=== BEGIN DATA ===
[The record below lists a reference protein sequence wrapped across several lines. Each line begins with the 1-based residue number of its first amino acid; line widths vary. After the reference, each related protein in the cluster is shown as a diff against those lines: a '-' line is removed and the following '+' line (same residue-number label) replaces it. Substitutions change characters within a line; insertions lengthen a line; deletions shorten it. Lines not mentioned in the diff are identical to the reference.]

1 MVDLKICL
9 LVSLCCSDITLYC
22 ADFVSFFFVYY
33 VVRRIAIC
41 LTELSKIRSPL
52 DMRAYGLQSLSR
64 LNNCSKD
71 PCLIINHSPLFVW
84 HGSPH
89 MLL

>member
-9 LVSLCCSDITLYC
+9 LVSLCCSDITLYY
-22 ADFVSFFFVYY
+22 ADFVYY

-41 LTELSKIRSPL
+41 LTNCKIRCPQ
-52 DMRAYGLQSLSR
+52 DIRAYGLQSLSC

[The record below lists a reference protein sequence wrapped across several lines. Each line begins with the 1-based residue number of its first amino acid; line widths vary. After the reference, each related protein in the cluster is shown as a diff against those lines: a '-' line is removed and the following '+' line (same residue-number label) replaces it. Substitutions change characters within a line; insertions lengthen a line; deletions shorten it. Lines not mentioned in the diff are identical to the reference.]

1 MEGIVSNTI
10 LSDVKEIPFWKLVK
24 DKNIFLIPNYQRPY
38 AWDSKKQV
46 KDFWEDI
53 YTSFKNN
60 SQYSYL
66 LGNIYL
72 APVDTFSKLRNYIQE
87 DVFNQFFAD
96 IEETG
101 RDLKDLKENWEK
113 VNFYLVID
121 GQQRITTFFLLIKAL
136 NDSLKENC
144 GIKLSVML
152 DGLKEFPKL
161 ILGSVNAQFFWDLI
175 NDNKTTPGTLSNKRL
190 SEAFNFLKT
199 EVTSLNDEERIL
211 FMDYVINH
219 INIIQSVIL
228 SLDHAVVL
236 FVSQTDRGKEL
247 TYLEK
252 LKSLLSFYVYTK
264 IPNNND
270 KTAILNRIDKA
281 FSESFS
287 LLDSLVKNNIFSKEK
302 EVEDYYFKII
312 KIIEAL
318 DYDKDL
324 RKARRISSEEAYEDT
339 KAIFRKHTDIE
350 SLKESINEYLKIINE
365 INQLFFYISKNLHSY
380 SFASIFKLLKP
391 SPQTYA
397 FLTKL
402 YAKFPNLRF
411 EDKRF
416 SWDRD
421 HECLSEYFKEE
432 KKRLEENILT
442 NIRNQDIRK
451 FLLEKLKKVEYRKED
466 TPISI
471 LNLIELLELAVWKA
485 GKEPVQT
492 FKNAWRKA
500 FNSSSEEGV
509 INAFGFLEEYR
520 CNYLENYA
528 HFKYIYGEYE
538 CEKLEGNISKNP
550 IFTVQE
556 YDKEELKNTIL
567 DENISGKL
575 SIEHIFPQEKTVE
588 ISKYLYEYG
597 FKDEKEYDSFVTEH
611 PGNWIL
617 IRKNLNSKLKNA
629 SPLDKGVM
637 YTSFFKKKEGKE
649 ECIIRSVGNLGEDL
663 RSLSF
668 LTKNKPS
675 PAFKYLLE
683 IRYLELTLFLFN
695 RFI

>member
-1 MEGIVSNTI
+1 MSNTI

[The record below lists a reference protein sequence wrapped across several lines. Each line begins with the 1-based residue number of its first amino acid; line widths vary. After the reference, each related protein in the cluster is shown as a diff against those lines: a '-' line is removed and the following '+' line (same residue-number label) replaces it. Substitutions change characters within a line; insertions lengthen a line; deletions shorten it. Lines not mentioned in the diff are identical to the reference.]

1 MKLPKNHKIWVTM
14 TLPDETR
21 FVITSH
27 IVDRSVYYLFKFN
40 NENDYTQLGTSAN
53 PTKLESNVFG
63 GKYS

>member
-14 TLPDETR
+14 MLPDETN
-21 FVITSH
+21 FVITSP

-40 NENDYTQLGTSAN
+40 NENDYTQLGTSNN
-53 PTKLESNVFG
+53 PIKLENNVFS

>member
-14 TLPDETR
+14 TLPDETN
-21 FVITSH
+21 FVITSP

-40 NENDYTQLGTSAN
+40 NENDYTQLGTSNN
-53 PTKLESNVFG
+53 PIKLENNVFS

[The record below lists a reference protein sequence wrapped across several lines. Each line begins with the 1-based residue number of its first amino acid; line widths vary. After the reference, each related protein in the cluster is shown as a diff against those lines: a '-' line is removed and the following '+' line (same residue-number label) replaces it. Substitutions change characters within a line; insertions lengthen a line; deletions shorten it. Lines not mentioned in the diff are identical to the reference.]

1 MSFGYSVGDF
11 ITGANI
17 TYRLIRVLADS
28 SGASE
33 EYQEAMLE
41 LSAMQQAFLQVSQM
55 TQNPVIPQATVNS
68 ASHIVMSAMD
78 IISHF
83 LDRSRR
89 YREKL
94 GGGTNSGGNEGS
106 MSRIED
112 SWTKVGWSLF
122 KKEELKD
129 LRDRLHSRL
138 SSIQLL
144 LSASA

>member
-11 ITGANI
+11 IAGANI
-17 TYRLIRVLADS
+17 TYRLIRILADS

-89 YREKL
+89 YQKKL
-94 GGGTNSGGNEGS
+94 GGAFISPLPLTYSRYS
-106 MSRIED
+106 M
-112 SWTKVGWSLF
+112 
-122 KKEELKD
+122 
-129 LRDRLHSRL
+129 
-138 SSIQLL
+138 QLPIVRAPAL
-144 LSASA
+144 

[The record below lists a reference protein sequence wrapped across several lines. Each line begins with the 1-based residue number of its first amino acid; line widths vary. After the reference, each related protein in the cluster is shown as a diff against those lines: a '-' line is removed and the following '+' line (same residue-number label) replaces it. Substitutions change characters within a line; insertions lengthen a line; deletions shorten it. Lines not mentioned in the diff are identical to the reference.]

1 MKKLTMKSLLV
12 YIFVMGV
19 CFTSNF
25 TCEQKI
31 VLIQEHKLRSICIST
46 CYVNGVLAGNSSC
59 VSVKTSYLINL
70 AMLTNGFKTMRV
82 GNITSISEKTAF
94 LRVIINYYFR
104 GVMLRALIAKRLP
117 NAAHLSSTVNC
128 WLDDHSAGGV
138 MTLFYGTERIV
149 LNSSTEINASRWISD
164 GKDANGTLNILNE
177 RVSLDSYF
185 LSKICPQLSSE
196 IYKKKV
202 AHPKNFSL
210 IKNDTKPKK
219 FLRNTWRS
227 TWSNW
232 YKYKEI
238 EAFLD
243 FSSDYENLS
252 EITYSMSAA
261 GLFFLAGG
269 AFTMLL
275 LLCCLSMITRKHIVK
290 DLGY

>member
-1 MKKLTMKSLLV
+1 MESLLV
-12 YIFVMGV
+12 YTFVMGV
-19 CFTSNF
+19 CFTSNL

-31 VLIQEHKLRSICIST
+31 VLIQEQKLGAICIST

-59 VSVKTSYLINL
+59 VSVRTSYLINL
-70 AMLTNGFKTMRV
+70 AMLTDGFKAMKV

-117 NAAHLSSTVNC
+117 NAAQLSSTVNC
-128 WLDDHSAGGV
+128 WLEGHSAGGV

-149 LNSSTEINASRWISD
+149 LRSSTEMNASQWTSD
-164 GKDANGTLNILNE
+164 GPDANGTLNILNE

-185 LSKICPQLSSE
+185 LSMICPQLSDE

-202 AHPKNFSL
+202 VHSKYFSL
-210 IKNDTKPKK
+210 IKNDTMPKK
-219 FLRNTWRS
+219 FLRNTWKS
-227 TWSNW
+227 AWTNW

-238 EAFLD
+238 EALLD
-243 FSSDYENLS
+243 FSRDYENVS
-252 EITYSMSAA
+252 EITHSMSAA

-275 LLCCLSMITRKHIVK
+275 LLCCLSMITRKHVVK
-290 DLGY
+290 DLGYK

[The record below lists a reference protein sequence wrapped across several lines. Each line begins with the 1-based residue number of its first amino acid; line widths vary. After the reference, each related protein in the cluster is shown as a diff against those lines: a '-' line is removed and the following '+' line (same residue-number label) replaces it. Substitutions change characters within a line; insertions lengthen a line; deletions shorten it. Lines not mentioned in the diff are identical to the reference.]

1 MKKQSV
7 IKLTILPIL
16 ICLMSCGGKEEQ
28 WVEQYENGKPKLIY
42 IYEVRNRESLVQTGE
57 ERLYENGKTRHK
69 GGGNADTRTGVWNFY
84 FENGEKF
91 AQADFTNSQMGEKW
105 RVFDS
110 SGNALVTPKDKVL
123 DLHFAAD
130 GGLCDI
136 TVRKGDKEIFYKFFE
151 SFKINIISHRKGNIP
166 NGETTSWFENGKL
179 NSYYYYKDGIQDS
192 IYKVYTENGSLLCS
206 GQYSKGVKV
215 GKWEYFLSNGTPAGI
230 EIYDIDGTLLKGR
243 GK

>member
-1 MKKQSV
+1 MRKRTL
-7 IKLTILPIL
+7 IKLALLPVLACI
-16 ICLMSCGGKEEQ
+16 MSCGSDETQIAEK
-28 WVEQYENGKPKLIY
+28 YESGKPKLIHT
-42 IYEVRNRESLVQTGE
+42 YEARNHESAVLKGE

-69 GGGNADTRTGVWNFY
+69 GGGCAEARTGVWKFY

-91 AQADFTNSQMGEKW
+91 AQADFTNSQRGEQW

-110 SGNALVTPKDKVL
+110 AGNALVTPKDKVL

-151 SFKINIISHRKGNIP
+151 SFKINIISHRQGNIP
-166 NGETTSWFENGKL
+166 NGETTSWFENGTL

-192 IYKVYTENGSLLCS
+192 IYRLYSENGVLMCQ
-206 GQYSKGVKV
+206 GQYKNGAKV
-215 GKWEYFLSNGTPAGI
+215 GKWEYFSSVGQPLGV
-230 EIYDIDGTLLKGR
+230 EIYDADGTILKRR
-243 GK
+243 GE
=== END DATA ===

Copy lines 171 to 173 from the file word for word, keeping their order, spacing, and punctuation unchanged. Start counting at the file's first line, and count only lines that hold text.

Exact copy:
59 VSVKTSYLINL
70 AMLTNGFKTMRV
82 GNITSISEKTAF